In this video, Coach Mauro explains and demonstrates hitting the one-handed backhand with different types of grips, and the pros and cons of using each.
- The continental grip can be used for slice backhands, but is not ideal for driving the ball forward in a flat manner or with topspin, because the contact point required is to close to your body.
- The eastern backhand will move your contact point forward enough to drive a flat backhand as well as put topspin on the ball.
-The semi-western grip will move your contact point even farther forward, giving you the ability to put even more topspin on the ball.
- The Western grip not only moves your contact point forward, but requires you to get very low in order to get the ball to clear the net. In addition, it requires incredible timing and you will lose some pace on the ball as well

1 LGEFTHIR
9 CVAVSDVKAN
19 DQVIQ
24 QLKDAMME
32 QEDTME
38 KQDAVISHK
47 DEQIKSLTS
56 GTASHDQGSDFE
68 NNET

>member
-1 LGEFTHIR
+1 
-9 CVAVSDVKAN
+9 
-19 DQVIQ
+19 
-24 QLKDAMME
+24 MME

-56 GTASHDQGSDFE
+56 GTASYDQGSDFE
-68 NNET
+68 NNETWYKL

- The two most commonly used grips on professional tours worldwide are the eastern and the semi-western - and for good reason. They both work pretty well!
- We recommend you experiment with both to see which one works best for YOU!
- Taking the racket straight back on the back swing usually causes you to raise the racket head, adding an extra move to have to drop the racket head down before contact in order to achieve topspin. It also causes a 'stop-and-go' motion that is not fluid or consistent.
- The way around this is to start with the racket head up when you turn your shoulders in preparation to hit, allowing the racket to drop naturally and your swing to remain smooth and consistent.
- Lastly, using the correct grip with a 'loopy' swing will allow you to take the ball early (aka 'out in front'), in a strong position (as opposed to the side of your body, in a weak position).